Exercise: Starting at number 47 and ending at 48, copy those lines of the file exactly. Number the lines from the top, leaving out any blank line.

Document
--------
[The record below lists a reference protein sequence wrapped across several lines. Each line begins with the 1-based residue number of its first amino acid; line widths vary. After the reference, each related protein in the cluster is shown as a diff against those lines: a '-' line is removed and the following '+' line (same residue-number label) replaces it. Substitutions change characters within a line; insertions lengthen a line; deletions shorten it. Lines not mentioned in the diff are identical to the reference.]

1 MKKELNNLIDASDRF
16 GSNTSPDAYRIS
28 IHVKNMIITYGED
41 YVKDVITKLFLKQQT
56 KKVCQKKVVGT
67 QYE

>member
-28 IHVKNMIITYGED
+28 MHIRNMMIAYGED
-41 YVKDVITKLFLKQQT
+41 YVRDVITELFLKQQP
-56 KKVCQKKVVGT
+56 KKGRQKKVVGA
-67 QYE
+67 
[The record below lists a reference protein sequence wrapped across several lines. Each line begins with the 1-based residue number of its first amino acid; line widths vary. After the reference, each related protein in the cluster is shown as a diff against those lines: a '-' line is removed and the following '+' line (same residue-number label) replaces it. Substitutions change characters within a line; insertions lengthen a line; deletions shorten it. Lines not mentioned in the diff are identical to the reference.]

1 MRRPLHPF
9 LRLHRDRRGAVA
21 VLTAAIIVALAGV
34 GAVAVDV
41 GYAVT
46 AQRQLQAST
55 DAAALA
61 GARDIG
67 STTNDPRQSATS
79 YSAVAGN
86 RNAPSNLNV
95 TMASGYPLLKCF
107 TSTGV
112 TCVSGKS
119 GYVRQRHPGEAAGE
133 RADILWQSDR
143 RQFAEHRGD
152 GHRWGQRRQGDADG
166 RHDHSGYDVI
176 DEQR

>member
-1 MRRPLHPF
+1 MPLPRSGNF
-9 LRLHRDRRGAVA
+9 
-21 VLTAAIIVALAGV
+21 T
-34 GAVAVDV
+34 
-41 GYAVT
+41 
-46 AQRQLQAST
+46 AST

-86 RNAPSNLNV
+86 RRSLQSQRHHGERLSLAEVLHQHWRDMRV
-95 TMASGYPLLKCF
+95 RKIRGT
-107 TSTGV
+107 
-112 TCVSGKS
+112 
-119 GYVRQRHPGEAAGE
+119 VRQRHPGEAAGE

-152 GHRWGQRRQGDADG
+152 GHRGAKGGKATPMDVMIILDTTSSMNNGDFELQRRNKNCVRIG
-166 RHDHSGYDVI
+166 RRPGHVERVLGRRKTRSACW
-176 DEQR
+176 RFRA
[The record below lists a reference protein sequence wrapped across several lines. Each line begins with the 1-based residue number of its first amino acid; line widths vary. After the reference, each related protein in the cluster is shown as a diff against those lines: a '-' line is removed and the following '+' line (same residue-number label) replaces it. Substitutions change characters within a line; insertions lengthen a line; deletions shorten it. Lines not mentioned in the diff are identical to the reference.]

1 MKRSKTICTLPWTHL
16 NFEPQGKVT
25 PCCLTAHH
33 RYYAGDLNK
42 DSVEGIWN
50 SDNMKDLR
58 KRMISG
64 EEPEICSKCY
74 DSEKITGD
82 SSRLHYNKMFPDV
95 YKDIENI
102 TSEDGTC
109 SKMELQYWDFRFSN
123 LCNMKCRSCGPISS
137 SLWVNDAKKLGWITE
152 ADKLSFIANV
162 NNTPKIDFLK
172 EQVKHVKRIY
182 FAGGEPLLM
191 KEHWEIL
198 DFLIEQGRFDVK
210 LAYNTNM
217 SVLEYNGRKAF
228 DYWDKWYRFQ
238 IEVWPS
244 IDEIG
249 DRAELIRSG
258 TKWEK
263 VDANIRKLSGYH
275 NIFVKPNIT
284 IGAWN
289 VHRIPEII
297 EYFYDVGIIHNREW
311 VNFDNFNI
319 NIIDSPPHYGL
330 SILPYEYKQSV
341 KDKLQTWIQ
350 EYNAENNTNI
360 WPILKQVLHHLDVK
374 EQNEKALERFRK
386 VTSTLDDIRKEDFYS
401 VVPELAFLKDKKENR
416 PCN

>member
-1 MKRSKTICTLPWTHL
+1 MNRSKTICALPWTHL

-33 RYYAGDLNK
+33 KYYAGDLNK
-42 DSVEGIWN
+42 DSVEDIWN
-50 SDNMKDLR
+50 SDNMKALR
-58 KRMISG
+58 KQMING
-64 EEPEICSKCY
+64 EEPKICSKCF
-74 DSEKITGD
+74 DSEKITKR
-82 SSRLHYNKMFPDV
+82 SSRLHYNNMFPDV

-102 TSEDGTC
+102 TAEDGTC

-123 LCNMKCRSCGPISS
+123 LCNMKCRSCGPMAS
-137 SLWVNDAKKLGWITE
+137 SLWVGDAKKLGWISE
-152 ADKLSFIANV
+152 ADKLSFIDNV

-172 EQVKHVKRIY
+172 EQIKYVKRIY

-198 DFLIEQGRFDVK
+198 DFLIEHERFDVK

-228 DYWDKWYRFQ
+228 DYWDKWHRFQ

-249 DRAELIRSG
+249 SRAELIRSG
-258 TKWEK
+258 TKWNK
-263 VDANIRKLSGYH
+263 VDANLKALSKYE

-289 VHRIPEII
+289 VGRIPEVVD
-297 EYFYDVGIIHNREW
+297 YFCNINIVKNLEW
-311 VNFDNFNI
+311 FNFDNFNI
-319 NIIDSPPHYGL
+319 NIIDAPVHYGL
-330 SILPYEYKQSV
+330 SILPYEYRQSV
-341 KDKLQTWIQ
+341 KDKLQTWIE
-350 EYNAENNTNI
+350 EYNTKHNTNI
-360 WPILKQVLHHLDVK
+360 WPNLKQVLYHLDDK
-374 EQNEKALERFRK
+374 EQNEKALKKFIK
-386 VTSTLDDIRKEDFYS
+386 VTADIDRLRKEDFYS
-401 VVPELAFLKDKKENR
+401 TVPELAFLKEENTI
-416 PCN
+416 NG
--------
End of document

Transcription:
-41 GYAVT
+41 